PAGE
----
Closing Market Report

Star-Bulletin news services

Thursday, November 15, 2001

Stocks mixed following
poor economic outlook

By Amy Baldwin
Associated Press

NEW YORK >> Confident of an economic turnaround in 2002, investors bid blue chips higher today for the third straight session. But a scaled-down outlook for the U.S. economy limited the advance, and profit taking caused a dip in tech stocks.

Today's mixture of modest gains and slim losses was understandable given how Wall Street has been rallying for weeks.

Investors are growing more optimistic that the economy will recover next year and that the United States has been successful in its retaliation in Afghanistan for the Sept. 11 terrorist attacks. But analysts have said the market's upward moves are vulnerable until the turnaround becomes more apparent.

The Dow Jones industrial average closed up 48.78, or 0.5 percent, at 9,872.39, according to preliminary calculations. The Dow has gained 318 points in its three-day advance and is approaching 10,0000, a level that has eluded the blue chip index since Sept. 5, when it closed at 10,033.27.

The broader market was mixed after advancing earlier. The Nasdaq composite index fell 2.60, or 0.1 percent, to 1,900.59, and the Standard & Poor's 500 index rose 1.05, or 0.1 percent, to 1,142.26.

The Russell 2000 index, the barometer of smaller company stocks, fell 3.43, or 0.8 percent, to 449.39. The NYSE composite index rose 0.31 to 579.59. The American Stock Exchange composite index fell 21.88 to 796.72.

Declining issues barely outnumbered advancers 16 to 15 on the New York Stock Exchange, with 1,647 falling, 1,501 rising and 202 unchanged. Volume came to 1.45 billion shares, compared with the 1.43 billion traded yesterday.

The price of the Treasury's 10-year note fell 2 /32 to 101 17/32, while its yield rose 26 basis points to 4.800. The price of the 30-year note fell 3 12/32 to 101 29/32, with its yield rising 22 basis points to 5.245. The price of the 2-year note fell 17/32 to 99 17/32, with its yield rising 29 basis points to 2.998.

Analysts have been expecting investors to curtail their buying or to secure recent profits, particularly when reminded of the weak economy; that was the case today when the International Monetary Fund downgraded its outlook for the U.S. growth.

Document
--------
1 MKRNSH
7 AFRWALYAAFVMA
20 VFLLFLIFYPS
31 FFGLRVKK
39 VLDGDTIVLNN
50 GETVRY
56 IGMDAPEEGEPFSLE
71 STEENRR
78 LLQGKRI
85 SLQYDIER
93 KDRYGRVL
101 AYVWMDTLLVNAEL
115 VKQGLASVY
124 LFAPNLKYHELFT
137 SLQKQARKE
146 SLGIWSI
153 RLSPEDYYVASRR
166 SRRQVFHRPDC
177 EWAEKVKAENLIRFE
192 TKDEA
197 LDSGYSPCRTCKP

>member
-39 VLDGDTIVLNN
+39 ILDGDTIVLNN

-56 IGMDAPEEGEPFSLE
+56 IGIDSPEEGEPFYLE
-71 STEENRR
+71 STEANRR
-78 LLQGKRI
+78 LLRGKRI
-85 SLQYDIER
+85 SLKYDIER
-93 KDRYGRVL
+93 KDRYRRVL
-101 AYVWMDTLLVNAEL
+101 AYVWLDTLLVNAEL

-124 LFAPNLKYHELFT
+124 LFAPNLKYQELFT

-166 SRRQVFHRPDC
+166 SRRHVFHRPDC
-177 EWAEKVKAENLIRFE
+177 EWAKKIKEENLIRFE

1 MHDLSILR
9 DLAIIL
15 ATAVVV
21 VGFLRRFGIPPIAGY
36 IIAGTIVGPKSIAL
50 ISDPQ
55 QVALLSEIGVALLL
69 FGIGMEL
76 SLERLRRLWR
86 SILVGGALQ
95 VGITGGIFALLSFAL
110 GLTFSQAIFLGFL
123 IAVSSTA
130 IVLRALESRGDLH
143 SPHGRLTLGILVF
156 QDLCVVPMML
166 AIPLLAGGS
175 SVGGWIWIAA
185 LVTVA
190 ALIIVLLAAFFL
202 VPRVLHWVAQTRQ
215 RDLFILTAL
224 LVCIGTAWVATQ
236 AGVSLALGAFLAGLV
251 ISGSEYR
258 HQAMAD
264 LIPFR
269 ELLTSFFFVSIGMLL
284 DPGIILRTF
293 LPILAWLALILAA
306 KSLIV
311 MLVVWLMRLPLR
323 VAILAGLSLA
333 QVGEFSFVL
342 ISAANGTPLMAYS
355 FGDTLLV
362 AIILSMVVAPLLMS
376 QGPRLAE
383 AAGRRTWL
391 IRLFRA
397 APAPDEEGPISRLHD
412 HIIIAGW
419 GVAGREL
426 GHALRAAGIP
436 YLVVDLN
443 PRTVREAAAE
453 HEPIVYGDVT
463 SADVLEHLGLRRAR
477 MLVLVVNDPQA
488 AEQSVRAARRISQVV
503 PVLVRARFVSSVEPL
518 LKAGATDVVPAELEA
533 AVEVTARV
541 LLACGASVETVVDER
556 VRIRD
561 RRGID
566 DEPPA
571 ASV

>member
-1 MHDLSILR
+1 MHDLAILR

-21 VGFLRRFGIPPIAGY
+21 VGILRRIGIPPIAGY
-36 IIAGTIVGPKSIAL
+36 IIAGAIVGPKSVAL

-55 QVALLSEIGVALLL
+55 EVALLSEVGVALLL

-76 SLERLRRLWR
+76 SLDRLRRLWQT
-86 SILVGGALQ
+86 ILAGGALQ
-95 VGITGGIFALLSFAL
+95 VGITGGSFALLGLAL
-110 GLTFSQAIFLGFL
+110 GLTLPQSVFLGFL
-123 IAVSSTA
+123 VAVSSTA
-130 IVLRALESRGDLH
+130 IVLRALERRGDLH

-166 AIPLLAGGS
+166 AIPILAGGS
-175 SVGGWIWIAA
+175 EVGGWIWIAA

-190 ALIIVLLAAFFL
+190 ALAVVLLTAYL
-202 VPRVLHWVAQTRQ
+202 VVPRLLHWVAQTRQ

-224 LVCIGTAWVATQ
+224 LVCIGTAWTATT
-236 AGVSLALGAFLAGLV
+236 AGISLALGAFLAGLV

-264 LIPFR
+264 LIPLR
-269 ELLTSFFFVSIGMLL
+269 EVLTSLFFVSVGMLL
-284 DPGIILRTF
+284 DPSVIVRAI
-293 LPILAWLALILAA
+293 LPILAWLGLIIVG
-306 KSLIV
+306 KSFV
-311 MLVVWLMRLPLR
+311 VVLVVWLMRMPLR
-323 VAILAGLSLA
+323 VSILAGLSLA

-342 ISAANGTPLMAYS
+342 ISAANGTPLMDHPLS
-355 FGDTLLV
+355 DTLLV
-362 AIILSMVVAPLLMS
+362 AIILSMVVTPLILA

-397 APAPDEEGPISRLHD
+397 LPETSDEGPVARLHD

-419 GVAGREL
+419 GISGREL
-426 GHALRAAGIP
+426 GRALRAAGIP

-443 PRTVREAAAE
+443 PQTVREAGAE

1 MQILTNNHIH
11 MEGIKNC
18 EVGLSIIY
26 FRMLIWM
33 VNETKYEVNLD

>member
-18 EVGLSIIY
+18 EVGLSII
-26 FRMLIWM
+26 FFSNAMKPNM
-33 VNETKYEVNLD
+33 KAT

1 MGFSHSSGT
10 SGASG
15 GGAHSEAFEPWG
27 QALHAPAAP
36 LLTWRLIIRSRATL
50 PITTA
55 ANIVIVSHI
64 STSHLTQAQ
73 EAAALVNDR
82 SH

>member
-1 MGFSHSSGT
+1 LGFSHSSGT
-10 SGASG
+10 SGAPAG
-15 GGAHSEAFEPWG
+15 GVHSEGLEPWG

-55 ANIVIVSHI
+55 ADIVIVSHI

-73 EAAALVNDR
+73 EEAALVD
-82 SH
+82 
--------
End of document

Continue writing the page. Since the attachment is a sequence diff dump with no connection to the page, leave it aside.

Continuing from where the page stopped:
Updating its economic forecast to reflect the business fallout resulting from the terrorist attacks, the IMF lowered its estimate of U.S. growth in 2002 to just 0.7 percent. That would be the weakest performance since the end of the last recession in 1991.

Just a month ago, the IMF forecast a more respectable 2.2 percent rate.

Still, analysts weren't bothered by the IMF's downgrade.

"They are probably lagging in their process. The market looks ahead, and I think those were thoughts that reflect the past and current situations as opposed to the future," said A.C. Moore, chief investment strategist for Dunvegan Associates in Santa Barbara, Calif.

Moore said the market has risen on indications, such as stronger retail sales, that business is improving. The Commerce Department reported yesterday that October retail sales rose 7.1 percent, the biggest-ever monthly jump and a contrast to the 2.2 percent decline in September's sales.

Wall Street's winners came from a variety of blue-chip sectors Thursday. American Express rose 96 cents to $34.39, McDonald's gained 82 cents to $28.36 and Wal-Mart advanced 72 cents to $56.

Other companies rose on better-than-anticipated earnings results. Retailer Children's Place soared nearly 16 percent, up $4.33 at $32.14, after beating profit expectations by a 6 cents a share.

Analysts said the possibility of lower oil prices was another positive for the economy, and helped the market today. OPEC's most powerful member, Saudi Arabia, said the cartel would let crude prices fall if necessary as a way of pressuring outside producers into cooperating with its plan to cut output.

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